Never has there been a truer form of free musical expression than jazz. Musicians work together to perform a song’s prescribed structure, its form, building tension through harmonic dissonance and providing release through a satisfying return to familiarity.
The resulting sound is a feast for audio aficionados in which brass, woodwinds, guitars, percussion and keys construe an amalgamation of groovacious melodies and rhythms. Now you have the opportunity to experience the distinctly American musical tradition that is live jazz.
The Portland State jazz ensemble plays Monday, May 23 at 7 p.m. in the Lincoln Performance Hall. The concert, billed PSU Jazz Night, is free to students and the public and will be the last chance this year to witness the emerging talent congregated in the ensemble’s lineup.
First year jazz ensemble director Derek Sims anticipates an energetic show riddled with a range of talented student performers.
“We are playing very exciting music,” Sims said. “We have great soloists, great arrangements and great energy.”
If this year’s jazz ensemble were to be summed up in one word, it would be “eclectic.” This outfit plays funk, cool jazz, bebop and big band swing. Expect to hear classics from Thad Jones, Bob Mintzer and Sammy Nestico. If the names aren’t immediately familiar, the grooves will be.
“One of the great things about this art form is that there is such a wide view from which great composers can operate,” Sims said. “All of the music we are playing was performed by the great bands of the 20th century. It becomes a challenge for the students to emulate and experience the genius of each composer’s craft.”
The students assembled represent a range of professional-level talent with a variety of instruments. Principal soloist Noah Simpson smashes improvisations brandishing a gold-plated trumpet, and Chang Park brings a colorful expansion to the trumpet section.
Allow yourself to get lost in a Wyck Malloy saxophone solo, and keep your eyes and ears on Nicole McCabe, an up-and-coming sax wunderkind.
“Nicole McCabe is playing a beautiful Billy Strayhorn feature,” Sims said. “This band is very young so I look forward to the next few years as they progress.”
McCabe is one among several freshmen in the band and a part of this growing community within the School of Music at PSU. Professor Sims hopes to attract more students interested in learning and playing jazz music, not just music majors.
“These kids are working hard to follow their passion,” Sims said. “So many students play in high school and then quit because they think there isn’t a place for them. I am very interested in starting a second band comprised of non-majors next fall.”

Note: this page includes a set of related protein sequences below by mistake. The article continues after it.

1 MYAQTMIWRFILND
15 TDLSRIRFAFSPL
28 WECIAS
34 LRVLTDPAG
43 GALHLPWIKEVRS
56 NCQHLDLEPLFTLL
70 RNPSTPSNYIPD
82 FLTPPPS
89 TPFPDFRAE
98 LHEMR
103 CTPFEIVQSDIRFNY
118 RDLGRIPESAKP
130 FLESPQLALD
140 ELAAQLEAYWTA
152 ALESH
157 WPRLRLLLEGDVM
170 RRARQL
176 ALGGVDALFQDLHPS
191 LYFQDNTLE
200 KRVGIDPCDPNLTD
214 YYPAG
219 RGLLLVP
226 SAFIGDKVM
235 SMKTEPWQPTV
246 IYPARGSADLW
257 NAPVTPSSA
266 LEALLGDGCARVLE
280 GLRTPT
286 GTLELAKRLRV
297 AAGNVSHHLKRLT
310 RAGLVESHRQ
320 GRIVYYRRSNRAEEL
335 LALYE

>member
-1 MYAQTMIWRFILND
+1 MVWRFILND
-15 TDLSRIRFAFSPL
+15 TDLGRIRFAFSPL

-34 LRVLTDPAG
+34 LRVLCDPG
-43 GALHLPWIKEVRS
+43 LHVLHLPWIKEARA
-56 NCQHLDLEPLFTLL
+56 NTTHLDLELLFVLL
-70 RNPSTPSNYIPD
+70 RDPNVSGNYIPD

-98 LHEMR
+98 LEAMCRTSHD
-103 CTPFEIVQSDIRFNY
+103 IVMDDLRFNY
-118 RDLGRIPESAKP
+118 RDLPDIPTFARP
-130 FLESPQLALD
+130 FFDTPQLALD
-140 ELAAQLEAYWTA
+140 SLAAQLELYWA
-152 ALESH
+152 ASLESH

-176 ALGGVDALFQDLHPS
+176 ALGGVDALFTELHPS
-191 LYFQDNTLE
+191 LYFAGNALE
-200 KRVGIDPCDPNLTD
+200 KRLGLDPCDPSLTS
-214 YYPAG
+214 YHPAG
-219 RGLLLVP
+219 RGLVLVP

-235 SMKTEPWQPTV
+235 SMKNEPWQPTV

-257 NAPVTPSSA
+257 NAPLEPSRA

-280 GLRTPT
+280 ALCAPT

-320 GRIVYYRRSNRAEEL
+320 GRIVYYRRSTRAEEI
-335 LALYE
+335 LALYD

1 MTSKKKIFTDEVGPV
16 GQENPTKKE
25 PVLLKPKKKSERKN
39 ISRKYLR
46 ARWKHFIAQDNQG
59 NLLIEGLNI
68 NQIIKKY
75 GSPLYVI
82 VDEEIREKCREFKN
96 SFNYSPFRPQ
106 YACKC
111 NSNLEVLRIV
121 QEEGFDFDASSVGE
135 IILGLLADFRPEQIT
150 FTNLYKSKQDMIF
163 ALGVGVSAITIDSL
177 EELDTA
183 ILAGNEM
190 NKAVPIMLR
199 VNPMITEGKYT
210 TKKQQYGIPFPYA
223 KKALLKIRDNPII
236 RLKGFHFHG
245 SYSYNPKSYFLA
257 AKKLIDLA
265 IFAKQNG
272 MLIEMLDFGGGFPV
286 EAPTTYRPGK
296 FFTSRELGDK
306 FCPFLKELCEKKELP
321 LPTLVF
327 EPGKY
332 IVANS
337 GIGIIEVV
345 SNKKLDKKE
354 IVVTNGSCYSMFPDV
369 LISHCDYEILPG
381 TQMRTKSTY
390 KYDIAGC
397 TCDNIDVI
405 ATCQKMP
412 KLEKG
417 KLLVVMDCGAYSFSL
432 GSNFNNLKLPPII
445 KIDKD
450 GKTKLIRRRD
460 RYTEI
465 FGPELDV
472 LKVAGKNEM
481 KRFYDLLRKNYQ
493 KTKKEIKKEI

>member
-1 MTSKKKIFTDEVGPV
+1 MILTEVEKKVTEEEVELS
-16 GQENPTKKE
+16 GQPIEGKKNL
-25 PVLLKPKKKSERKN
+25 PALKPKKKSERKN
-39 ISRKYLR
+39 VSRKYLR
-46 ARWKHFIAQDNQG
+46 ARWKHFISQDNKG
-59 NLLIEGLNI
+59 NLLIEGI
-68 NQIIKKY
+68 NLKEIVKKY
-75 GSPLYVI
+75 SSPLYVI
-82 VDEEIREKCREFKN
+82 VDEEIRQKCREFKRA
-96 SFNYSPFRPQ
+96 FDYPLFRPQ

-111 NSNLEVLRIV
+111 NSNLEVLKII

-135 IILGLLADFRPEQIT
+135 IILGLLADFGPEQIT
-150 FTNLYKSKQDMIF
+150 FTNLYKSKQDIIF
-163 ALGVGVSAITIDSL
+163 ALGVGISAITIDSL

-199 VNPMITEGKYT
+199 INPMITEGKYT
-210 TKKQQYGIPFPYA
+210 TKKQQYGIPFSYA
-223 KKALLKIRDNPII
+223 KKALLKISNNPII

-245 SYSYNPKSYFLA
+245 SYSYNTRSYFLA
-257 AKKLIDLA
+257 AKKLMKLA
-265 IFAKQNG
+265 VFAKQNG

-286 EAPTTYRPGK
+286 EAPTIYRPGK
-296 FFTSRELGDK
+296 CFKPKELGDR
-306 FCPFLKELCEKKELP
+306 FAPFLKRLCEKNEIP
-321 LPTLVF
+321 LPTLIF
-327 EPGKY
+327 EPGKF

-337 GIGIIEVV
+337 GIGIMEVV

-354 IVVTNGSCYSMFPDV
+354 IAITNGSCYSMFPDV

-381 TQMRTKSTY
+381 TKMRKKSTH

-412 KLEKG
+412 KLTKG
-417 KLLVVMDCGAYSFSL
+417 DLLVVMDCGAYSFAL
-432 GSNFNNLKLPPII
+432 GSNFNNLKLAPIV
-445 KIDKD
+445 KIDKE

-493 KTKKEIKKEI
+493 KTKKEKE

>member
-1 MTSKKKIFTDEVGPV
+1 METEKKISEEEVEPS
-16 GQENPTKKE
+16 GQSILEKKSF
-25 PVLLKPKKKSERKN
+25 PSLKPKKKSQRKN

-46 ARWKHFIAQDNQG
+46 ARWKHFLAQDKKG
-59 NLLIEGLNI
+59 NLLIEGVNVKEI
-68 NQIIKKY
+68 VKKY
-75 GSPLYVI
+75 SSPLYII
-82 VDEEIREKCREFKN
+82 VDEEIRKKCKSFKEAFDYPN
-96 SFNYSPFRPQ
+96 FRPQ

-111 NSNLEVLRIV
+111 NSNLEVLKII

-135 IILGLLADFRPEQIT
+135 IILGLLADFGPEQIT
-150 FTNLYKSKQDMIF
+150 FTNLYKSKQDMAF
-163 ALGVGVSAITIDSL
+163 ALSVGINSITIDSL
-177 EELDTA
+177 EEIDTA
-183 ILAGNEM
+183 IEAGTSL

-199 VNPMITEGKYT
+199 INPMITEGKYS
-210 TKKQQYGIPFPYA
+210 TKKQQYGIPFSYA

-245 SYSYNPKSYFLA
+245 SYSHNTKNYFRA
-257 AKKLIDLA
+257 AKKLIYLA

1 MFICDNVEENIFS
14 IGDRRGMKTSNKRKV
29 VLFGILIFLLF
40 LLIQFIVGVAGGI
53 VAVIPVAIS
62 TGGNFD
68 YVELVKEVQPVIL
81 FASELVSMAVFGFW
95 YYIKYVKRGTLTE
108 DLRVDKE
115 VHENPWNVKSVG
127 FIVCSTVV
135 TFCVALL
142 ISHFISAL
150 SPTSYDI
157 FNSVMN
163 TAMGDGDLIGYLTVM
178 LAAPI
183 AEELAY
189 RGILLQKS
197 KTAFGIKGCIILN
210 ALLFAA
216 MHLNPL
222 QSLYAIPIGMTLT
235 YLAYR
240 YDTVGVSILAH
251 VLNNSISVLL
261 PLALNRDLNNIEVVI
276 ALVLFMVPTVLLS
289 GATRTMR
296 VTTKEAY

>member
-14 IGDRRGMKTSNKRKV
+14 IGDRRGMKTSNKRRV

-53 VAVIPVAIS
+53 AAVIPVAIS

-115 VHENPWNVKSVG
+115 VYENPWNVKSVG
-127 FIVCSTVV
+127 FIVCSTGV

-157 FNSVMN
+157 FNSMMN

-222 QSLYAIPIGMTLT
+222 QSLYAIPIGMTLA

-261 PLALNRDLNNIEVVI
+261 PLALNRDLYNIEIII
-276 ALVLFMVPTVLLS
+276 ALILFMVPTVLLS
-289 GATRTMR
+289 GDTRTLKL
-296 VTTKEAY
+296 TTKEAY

McCabe also praises the dedication of her fellow musicians, their individual talents and solo capabilities. She welcomes greater participation from the PSU community at large.
“Jazz is something that is really important to our culture and is something that should be more valued. Coming to support live music and jazz is something that more people should do,” McCabe said.
The jazz ensemble has had a range of performances throughout the year, including opening at Jimmy Mak’s last fall and performing as part of the College Summit at University of Portland in March. The ensemble has played Lincoln Hall, and they participated in the Jazz Noon Concert Series. Professor Sims, though he is a first-year director for PSU, is no stranger to the professional jazz circuit.
“I have been playing trumpet with Mel Brown for the last 13 years, and I have been a member of quite a few Portland bands: Pink Martini, Linda Hornbuckle, Pepe and the Bottle Blondes, to name a few,” Sims said. “I have also performed with Benny Golson, Freda Payne, Bobby Watson and Martha Reeves. I am honored to be part of this faculty at PSU and think this band could be one of the best bands I have had the pleasure to conduct.”
The jazz ensemble is on the rise. The band rehearses Monday, Wednesday and Friday from 2–2:50 in Lincoln Hall and welcomes guests to listen and view.
For anyone who enjoys the challenge and camaraderie of performing sophisticated musical compositions and being part of a community of like-minded artists, shine up that trombone, tune up on those seventh chords, and consider joining the waking giant that is the PSU jazz ensemble.